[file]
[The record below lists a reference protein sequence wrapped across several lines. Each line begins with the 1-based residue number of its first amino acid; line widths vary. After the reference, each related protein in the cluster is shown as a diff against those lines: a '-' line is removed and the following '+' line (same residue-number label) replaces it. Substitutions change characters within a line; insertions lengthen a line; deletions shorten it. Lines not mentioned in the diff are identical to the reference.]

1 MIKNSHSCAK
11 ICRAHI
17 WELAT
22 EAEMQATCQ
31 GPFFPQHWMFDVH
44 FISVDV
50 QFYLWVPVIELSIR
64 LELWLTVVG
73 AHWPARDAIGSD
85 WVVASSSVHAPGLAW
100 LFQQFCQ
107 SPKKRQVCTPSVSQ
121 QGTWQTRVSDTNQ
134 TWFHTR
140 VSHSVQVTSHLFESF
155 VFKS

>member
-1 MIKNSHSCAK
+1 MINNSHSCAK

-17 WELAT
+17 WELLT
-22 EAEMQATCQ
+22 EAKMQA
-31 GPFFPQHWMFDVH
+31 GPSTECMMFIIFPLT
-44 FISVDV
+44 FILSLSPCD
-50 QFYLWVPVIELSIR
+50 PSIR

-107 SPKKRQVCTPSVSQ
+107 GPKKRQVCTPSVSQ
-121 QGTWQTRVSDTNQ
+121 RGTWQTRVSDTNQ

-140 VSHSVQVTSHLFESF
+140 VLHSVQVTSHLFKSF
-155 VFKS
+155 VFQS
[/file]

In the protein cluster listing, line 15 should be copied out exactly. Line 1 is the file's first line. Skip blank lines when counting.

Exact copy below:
134 TWFHTR